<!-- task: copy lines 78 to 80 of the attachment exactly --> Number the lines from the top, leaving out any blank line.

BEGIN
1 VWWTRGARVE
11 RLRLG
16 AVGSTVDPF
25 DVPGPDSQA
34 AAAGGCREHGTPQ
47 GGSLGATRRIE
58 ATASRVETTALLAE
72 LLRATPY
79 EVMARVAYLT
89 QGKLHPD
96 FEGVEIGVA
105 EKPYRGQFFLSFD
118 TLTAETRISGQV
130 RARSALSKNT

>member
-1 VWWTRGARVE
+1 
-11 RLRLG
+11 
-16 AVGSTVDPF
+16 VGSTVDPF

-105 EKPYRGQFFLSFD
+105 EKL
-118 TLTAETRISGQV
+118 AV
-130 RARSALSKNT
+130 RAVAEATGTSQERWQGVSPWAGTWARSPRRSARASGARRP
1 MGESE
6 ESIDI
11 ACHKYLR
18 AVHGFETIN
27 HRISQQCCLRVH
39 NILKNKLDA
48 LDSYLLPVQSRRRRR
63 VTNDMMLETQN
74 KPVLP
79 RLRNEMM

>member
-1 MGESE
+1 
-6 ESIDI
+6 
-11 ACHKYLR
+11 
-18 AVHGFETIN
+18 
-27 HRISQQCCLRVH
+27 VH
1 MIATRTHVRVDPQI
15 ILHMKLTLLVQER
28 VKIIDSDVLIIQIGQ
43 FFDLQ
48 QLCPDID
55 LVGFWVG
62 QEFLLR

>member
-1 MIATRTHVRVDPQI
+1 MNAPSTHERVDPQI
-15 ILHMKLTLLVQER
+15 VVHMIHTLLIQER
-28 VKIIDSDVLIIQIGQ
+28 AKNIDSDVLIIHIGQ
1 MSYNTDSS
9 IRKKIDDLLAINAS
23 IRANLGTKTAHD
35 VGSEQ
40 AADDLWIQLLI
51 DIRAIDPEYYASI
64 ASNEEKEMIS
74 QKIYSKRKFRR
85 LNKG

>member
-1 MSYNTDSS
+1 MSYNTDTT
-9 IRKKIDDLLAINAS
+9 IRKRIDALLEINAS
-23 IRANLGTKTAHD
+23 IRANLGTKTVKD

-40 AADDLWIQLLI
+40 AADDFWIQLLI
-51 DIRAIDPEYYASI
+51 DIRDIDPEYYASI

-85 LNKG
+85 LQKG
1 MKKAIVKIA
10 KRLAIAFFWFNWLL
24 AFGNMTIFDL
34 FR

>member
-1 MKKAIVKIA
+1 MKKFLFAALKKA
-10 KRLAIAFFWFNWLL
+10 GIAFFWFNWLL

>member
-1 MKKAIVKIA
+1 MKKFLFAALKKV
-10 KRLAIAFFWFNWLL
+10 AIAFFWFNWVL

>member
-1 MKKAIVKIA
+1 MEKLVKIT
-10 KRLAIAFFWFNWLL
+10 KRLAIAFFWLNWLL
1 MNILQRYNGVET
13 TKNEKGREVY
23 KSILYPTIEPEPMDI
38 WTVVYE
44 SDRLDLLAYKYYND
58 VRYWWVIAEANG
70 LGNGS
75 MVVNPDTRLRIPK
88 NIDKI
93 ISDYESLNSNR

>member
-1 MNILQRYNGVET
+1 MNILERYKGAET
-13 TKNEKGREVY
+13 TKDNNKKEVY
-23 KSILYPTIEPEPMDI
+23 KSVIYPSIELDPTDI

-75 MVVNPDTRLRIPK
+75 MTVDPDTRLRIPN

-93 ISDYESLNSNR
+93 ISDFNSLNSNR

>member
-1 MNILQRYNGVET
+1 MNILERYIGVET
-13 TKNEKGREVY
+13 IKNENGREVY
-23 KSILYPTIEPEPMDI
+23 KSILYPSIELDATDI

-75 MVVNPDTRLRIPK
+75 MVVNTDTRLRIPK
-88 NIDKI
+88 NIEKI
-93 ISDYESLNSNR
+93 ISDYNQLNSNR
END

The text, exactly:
+23 IRANLGTKTVKD

-40 AADDLWIQLLI
+40 AADDFWIQLLI